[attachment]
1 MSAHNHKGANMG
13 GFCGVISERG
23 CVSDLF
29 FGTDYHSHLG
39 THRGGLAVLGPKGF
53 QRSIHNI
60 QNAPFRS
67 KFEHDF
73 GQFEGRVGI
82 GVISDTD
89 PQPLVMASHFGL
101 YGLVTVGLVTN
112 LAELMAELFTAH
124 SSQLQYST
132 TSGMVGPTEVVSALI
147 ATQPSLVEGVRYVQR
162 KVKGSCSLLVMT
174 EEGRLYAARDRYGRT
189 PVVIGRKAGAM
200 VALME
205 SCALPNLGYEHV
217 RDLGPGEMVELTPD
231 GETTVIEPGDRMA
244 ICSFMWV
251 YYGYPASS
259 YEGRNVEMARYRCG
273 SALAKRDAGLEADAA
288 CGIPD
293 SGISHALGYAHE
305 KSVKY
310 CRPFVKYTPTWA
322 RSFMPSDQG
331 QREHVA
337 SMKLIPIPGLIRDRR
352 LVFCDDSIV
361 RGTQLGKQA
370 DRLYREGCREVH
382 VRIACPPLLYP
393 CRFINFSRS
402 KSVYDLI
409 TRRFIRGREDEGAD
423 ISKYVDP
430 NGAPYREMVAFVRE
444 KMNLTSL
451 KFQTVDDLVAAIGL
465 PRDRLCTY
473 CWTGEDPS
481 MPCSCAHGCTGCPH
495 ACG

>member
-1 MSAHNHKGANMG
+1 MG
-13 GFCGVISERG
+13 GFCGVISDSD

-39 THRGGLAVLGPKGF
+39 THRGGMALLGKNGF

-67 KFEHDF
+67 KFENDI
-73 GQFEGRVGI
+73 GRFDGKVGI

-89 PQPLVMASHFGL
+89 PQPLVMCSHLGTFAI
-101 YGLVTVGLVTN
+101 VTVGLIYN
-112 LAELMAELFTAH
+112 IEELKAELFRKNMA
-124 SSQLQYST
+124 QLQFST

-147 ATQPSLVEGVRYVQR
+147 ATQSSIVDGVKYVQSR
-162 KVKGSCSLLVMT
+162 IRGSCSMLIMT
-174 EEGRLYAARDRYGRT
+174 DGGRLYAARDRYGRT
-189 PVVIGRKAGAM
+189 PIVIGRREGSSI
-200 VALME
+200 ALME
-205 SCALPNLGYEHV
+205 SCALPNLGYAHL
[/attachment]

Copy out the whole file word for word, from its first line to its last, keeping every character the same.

1 MSAHNHKGANMG
13 GFCGVISERG
23 CVSDLF
29 FGTDYHSHLG
39 THRGGLAVLGPKGF
53 QRSIHNI
60 QNAPFRS
67 KFEHDF
73 GQFEGRVGI
82 GVISDTD
89 PQPLVMASHFGL
101 YGLVTVGLVTN
112 LAELMAELFTAH
124 SSQLQYST
132 TSGMVGPTEVVSALI
147 ATQPSLVEGVRYVQR
162 KVKGSCSLLVMT
174 EEGRLYAARDRYGRT
189 PVVIGRKAGAM
200 VALME
205 SCALPNLGYEHV
217 RDLGPGEMVELTPD
231 GETTVIEPGDRMA
244 ICSFMWV
251 YYGYPASS
259 YEGRNVEMARYRCG
273 SALAKRDAGLEADAA
288 CGIPD
293 SGISHALGYAHE
305 KSVKY
310 CRPFVKYTPTWA
322 RSFMPSDQG
331 QREHVA
337 SMKLIPIPGLIRDRR
352 LVFCDDSIV
361 RGTQLGKQA
370 DRLYREGCREVH
382 VRIACPPLLYP
393 CRFINFSRS
402 KSVYDLI
409 TRRFIRGREDEGAD
423 ISKYVDP
430 NGAPYREMVAFVRE
444 KMNLTSL
451 KFQTVDDLVAAIGL
465 PRDRLCTY
473 CWTGEDPS
481 MPCSCAHGCTGCPH
495 ACG

>member
-1 MSAHNHKGANMG
+1 MG
-13 GFCGVISERG
+13 GFCGVISDSD

-39 THRGGLAVLGPKGF
+39 THRGGMALLGKNGF

-67 KFEHDF
+67 KFENDI
-73 GQFEGRVGI
+73 GRFDGKVGI

-89 PQPLVMASHFGL
+89 PQPLVMCSHLGTFAI
-101 YGLVTVGLVTN
+101 VTVGLIYN
-112 LAELMAELFTAH
+112 IEELKAELFRKNMA
-124 SSQLQYST
+124 QLQFST

-147 ATQPSLVEGVRYVQR
+147 ATQSSIVDGVKYVQSR
-162 KVKGSCSLLVMT
+162 IRGSCSMLIMT
-174 EEGRLYAARDRYGRT
+174 DGGRLYAARDRYGRT
-189 PVVIGRKAGAM
+189 PIVIGRREGSSI
-200 VALME
+200 ALME
-205 SCALPNLGYEHV
+205 SCALPNLGYAHL